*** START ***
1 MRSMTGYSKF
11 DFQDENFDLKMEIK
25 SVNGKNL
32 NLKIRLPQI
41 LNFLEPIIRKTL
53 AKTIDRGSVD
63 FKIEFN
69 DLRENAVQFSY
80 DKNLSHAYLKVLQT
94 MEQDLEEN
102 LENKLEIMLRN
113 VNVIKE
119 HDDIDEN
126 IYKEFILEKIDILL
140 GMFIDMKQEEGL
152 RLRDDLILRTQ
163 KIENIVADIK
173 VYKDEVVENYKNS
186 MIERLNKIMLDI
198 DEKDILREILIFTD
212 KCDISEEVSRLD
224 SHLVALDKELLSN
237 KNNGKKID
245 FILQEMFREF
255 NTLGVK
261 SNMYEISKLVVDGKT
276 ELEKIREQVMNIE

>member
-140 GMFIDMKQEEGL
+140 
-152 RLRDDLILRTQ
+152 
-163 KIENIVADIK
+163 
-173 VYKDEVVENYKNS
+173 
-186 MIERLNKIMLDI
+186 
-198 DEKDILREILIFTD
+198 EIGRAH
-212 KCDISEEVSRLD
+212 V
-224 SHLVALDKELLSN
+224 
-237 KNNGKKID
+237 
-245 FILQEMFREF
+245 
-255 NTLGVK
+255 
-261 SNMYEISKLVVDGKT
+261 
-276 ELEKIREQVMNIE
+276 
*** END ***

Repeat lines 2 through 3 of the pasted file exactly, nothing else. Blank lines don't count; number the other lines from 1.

11 DFQDENFDLKMEIK
25 SVNGKNL